Appeal from the order of the Department of Public Welfare, in the case of Appeal Of: Sheree L. Clark, Case No. 100036615, dated October 15, 1987.
Maureen Dunn Harvey, with her, William P. Chapas, Wallace, Chapas & Associates, for petitioner.
Jeffrey P. Schmoyer, Assistant Counsel, with him, Jason W. Manne, Assistant Counsel, and John Kane, Chief Counsel, for respondent.
Judges Craig, McGinley, and Senior Judge Narick, sitting as a panel of three. Opinion by Judge Craig.
[ 118 Pa. Commw. Page 588]
Sheree L. Clark, claimant, appeals a decision of the Department of Public Welfare (DPW), Office of Hearings and Appeals, denying her application for AFDC and food stamp (FS) assistance. We are compelled to affirm the DPW decision.
[ 118 Pa. Commw. Page 589]
The claimant has two minor children, Lyric and Leland. Since May, 1984, Leland has received a monthly award of $1,069 from a structured settlement of a medical malpractice suit. The issue is whether that award constitutes income which renders the household ineligible for the assistance in question.
On July 7, 1987, the claimant applied for AFDC assistance for herself and Lyric, and for food stamps for the entire family. DPW denied the claimant's application, stating that regulations required that Leland must be included as a member of the mandatory filing unit, and that his monthly income of $1,069 put the income of the household filing group above income eligibility guidelines. DPW instead authorized Transitionally Needy (TN) General Assistance (GA) of $186 per month for the claimant alone. The claimant filed a timely appeal of DPW's decision. Following a hearing on September 15, 1987, the hearing officer affirmed the denial of the claimant's AFDC and FS assistance application.
Our scope of review of a DPW decision is limited to a determination of whether the adjudication is supported by substantial evidence, is in accordance with law, or whether constitutional rights were violated. Nelson v. Department of Public Welfare, 103 Pa. Commonwealth Ct. 21, 519 A.2d 1062 (1986). We also recognize that an administrative agency's interpretation of its own regulations is controlling unless the interpretation is plainly erroneous or inconsistent with either the regulation or the statute under which it is promulgated. Department of Public Welfare v. Forbes Health System, 492 Pa. 77, 422 A.2d 480 (1980).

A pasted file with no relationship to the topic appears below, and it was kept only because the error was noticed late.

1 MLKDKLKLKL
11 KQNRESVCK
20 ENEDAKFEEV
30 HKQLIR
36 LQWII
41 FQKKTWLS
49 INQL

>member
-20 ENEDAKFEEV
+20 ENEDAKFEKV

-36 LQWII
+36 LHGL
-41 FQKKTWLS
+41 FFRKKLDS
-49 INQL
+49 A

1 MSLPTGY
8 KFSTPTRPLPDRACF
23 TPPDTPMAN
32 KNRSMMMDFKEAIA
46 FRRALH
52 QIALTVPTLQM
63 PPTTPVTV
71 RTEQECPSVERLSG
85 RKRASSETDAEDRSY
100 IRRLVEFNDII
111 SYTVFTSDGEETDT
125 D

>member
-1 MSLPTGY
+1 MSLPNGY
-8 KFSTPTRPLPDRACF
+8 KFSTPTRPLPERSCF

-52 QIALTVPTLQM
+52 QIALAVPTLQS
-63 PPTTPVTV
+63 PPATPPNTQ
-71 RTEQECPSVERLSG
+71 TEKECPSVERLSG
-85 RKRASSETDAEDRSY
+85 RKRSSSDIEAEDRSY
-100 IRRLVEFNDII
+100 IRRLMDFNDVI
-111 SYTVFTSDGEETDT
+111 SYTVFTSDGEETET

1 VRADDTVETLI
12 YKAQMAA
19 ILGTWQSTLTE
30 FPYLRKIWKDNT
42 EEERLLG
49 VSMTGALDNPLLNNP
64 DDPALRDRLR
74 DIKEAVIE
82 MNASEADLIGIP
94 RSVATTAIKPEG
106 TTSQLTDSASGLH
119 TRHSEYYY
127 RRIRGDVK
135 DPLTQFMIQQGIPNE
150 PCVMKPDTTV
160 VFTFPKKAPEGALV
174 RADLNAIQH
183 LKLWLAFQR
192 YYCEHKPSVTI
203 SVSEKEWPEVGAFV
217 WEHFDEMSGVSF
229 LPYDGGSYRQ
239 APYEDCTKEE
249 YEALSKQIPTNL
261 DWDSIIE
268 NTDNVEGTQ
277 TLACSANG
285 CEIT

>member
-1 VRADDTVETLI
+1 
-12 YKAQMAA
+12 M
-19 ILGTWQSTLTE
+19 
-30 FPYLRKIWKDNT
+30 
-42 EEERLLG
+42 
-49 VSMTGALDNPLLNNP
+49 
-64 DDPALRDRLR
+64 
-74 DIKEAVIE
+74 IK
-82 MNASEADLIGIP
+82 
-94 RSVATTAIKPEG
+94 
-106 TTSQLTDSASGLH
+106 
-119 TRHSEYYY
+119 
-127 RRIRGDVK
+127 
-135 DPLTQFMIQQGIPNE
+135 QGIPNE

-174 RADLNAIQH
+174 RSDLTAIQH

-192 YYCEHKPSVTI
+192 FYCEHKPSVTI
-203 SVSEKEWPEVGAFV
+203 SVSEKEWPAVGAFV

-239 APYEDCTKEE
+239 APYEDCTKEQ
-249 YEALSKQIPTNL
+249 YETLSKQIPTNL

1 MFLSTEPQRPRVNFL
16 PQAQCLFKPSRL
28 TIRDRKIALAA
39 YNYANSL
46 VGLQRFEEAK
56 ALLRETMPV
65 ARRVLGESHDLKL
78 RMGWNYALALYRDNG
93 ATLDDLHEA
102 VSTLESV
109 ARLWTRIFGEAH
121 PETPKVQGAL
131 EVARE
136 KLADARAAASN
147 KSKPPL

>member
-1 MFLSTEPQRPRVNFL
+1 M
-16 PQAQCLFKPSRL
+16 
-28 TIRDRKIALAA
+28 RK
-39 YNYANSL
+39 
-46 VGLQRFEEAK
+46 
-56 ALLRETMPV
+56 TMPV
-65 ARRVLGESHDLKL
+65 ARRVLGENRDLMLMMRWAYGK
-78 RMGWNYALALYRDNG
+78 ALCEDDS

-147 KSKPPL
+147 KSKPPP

On appeal, the claimant argues that DPW erred as a matter of law by treating the monies from Leland's personal injury settlement as "income" for the purpose of determining AFDC and food stamp eligibility for herself and Lyric. Alternatively, if Leland's cash allowance
[ 118 Pa. Commw. Page 590]
does constitute "income," the claimant argues that it is legally-restricted income which, under 55 Pa. Code § 183.44, is unavailable for the support of his mother and sister. DPW responds that changes in federal regulations mandate that Leland and his settlement income be considered when determining the family's eligibility for assistance.
The AFDC program is a cooperative federal and state effort established by Congress to enable the states to furnish financial assistance to certain needy children and the parents or relatives with whom they live. Oliver v. Ledbetter, 624 F. Supp. 325 (N.D. Ga. 1985), aff'd 821 F.2d 1507 (11th Cir. 1987). Participating states that provide financial assistance to eligible families receive partial reimbursement from the federal government. In Pennsylvania, DPW administers the program, establishing rules, regulations and standards for eligibility. These regulations are codified at 55 Pa. Code §§ 171 to 187. The Public Welfare Code, section 403(b),*fn1 provides in pertinent part that "the Secretary shall issue interim regulations whenever changes in federal laws and regulations supersede existing statutes." These interim regulations are distributed to county assistance offices through Income Maintenance Bulletins (IMB) and temporary pages containing amendments to the DPW Public Assistance Eligibility Manual (PAEM).
In order to qualify for AFDC benefits, applicants must meet certain standards of financial need, defined by their income and resources. Before 1984, federal regulations did not require that all co-resident family members be included in the family unit for AFDC assistance purposes. A family applying for assistance could exclude from the filing unit those family members
[ 118 Pa. Commw. Page 591]
with income that, if counted in the family's net income, would reduce the amount of the family's AFDC benefits.
These rules changed when Congress passed the Deficit Reduction Act of 1984, revising section 402(a)(38) of the Social Security Act, 42 U.S.C. § 602(a)(38). Federal regulations now provide that a state AFDC plan must include any brother or sister living in the same house as the child applying for benefits. 42 U.S.C. § 602(a)(38); 45 C.F.R. § 206.10(a)(1)(vii)(B). Since October 1, 1984, the Secretary of Health and Human Services has required that all income of siblings and half-siblings residing in the same househould as AFDC recipients be ...